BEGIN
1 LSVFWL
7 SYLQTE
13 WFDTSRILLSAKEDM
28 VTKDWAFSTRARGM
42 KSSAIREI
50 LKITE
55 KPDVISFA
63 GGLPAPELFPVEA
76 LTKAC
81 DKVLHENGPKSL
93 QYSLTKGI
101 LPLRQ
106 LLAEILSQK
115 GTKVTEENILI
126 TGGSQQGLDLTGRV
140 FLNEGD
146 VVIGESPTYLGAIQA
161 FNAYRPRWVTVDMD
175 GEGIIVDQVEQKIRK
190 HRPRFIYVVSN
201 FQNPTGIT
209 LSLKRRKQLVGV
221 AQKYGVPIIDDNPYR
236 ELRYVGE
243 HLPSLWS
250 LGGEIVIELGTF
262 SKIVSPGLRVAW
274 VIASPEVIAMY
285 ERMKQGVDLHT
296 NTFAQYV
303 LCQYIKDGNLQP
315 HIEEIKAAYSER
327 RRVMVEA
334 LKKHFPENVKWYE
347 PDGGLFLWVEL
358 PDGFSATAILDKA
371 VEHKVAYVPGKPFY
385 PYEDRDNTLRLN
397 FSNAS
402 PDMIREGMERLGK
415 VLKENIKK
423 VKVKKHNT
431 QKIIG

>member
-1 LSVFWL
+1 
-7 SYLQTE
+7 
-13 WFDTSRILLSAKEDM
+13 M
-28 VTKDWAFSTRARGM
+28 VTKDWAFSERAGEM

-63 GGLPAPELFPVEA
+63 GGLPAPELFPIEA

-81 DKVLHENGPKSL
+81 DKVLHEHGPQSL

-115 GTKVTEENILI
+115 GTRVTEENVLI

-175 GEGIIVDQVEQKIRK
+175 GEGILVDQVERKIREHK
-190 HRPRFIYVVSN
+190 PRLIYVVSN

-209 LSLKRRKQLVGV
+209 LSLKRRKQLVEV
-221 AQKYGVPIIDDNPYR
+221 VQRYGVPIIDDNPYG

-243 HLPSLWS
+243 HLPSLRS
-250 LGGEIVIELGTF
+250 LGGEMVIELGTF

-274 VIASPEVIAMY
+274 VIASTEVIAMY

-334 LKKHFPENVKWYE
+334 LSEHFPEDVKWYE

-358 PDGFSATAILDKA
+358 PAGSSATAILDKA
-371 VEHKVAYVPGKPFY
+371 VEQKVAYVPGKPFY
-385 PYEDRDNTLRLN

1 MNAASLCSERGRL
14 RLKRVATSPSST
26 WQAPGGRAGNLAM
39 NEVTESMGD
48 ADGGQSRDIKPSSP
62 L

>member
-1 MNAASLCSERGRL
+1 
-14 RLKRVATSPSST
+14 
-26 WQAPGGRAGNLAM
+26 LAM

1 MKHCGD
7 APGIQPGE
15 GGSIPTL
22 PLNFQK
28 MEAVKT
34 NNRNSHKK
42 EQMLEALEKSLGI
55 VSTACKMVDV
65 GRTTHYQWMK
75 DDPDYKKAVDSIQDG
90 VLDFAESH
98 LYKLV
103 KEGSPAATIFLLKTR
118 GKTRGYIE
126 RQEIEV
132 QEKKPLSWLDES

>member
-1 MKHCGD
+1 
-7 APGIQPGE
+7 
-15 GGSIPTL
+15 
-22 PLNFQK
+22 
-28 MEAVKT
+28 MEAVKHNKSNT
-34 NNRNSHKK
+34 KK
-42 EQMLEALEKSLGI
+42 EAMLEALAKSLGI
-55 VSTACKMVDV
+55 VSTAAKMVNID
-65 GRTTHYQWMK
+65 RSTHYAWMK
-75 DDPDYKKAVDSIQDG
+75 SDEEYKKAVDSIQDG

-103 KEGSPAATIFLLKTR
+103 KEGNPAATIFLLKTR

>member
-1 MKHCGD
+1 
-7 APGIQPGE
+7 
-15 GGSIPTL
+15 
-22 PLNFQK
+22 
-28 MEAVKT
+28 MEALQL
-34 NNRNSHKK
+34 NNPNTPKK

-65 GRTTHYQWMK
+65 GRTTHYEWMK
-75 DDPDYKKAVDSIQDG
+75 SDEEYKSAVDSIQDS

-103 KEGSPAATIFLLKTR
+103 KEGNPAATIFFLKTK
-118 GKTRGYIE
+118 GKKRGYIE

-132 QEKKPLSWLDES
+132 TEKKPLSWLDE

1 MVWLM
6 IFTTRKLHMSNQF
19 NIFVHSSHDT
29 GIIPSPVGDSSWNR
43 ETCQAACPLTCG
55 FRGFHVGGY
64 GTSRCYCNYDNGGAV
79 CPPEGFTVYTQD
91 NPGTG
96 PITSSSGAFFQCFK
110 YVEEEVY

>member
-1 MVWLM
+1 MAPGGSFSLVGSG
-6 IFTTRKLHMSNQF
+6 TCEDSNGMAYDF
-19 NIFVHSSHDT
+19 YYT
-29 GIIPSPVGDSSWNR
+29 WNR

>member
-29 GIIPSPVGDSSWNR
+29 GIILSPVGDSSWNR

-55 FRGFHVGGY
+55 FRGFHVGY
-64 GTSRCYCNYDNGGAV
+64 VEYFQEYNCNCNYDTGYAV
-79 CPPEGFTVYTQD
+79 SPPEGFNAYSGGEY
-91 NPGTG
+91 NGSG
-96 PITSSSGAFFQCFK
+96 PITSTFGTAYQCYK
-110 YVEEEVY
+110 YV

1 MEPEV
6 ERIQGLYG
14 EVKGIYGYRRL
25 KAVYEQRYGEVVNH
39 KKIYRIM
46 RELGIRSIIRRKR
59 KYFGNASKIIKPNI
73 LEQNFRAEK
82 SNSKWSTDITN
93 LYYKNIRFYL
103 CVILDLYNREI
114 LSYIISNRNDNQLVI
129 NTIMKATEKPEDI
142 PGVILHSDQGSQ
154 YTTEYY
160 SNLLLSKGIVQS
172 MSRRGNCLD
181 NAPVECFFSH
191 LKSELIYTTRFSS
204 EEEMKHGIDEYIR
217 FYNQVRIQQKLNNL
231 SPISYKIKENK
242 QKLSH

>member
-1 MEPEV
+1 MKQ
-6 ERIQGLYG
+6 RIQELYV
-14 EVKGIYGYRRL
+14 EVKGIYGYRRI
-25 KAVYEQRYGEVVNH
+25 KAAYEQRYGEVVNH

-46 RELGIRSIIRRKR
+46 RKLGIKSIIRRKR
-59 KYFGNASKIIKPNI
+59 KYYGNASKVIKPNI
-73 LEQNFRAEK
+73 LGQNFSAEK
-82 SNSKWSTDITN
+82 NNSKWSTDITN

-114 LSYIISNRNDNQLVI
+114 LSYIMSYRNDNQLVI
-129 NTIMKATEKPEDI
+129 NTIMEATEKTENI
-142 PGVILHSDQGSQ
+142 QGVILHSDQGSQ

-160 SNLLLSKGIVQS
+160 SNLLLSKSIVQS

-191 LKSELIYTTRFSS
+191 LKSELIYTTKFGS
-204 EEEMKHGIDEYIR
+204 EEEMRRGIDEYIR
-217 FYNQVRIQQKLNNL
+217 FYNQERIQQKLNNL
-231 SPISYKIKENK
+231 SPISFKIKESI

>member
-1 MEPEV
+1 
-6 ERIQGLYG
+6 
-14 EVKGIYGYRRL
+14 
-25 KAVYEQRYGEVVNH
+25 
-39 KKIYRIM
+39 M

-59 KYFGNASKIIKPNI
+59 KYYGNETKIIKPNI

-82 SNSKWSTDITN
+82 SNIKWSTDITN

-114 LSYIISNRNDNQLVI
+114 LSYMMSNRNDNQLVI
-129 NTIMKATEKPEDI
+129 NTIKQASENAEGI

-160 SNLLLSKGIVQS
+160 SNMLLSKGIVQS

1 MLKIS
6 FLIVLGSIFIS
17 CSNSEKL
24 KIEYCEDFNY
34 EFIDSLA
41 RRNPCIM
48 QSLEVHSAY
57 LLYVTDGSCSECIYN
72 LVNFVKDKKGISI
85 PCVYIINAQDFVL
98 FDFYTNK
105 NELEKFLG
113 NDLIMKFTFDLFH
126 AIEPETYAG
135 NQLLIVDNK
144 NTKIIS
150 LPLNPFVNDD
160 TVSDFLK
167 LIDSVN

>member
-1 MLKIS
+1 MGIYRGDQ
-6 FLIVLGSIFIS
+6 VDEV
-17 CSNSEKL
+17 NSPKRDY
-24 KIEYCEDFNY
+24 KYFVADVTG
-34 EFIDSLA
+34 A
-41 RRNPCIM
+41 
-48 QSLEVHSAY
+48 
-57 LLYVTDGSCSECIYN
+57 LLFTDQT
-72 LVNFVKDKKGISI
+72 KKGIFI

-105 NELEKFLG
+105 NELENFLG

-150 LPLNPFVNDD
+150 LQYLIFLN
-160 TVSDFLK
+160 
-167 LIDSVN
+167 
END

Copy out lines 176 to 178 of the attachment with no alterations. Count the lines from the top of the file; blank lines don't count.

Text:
-29 GIIPSPVGDSSWNR
+29 GIILSPVGDSSWNR

-55 FRGFHVGGY